In contrast, when we expect respect and mutuality, it’s much easier to spot behaviors that don’t fit that norm. By challenging casual disrespect when we see it—and setting up conversations so that disrespect doesn’t happen in the first place—we can build communities where everyone expects to be treated well.

This means that even small actions can have a big impact in building a safe, supportive campus culture. By ensuring that all of our conversations about romance, sex, and social life are respectful, we can help to dismantle “the cultural scaffolding” of assault. And that starts with you—your friends and your conversations. Here’s how to make sure those convos are building the community you want.

Ask better questions

Two girls walking and talking

Too often, our casual conversations set the expectation that everyone is doing the same things when it comes to romance and sex. If your crew gets together for brunch on Sunday, is everyone expected to share stories about hookups the night before? Conversations like this create “ambient pressure”: a feeling that you must act a certain way in order to fit in. Ambient pressure is a problem in its own right, and also makes interpersonal pressure easier by suggesting that people’s desires aren’t important.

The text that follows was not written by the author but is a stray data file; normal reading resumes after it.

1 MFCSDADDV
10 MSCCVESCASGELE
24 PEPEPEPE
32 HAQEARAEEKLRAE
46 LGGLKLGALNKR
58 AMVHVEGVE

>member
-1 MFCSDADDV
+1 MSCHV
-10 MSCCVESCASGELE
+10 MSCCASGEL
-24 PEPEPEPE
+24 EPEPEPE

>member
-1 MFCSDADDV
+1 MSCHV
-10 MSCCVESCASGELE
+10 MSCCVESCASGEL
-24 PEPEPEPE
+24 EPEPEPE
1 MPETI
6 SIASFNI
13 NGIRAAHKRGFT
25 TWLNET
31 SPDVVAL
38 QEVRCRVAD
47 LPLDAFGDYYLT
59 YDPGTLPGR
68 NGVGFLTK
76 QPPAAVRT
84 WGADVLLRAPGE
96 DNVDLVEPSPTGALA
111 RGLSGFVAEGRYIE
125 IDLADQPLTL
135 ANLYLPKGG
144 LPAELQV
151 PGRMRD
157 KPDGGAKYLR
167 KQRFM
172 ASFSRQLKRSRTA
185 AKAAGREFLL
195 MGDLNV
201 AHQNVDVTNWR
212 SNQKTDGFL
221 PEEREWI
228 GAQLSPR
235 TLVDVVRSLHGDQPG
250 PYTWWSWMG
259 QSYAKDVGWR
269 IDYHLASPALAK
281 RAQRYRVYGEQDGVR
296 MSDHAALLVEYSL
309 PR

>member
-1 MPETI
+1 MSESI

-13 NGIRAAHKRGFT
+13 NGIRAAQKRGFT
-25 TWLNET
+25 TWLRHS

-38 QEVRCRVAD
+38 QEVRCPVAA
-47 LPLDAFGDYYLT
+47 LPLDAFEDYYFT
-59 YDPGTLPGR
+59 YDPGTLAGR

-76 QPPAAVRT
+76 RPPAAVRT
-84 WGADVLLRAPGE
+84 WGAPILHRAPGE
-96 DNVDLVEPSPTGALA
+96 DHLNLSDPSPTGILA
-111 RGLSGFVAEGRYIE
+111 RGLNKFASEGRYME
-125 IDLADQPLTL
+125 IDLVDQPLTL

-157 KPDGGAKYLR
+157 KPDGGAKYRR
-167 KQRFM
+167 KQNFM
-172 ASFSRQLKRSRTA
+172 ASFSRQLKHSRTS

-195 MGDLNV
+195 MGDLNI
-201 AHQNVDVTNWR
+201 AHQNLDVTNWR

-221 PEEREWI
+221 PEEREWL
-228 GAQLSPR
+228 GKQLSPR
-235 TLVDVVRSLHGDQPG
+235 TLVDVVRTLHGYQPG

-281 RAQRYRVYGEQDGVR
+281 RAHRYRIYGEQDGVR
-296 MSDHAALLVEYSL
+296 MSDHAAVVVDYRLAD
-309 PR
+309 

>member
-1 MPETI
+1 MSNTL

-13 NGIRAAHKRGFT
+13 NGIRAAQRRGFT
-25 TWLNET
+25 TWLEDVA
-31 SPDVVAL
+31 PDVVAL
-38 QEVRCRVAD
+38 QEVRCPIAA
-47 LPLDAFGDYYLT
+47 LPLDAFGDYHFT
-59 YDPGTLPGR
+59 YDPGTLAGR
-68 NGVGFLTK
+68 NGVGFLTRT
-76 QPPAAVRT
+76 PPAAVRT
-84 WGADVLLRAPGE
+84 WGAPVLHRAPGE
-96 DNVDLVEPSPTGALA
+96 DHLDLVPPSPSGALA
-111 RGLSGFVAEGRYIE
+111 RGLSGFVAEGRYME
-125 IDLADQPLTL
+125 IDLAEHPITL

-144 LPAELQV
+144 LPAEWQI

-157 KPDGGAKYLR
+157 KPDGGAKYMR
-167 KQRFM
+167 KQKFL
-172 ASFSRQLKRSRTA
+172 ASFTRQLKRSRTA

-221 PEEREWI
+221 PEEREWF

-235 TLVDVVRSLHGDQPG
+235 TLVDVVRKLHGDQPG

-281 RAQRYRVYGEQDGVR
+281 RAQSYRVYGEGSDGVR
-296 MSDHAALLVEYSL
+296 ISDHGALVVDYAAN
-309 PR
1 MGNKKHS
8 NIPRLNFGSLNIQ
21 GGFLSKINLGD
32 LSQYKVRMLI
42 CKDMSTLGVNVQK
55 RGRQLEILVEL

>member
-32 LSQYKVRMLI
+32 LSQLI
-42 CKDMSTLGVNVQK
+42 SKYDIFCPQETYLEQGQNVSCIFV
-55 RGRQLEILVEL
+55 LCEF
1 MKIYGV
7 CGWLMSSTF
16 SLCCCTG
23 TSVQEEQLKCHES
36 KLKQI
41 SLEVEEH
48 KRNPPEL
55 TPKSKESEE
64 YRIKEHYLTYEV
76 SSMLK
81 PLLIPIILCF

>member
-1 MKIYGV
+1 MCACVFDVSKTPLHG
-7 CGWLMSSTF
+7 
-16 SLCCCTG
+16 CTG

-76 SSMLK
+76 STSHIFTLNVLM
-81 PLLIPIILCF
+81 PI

If your friends regularly have conversations like this, you can help shift them in a more positive direction. Start by asking better questions.

Two-column, four-row chart displaying alternative options for discussing evening plans with friends. Left column includes four questions students might ask in casual conversations with friends labeled “instead of this.” Right column includes four different ways to ask those questions that make less assumptions labeled “try this.” Row 1: Instead of “Did you hook up?” Try “How was your night?” Row 2: Instead of “How far did you get?” Try “Did you enjoy hanging out with her?” Row 3: Instead of “Are you going out tonight?” Try “What are your plans later?” Row 4: Instead of “Is he hot?” Try “What do you like about him?”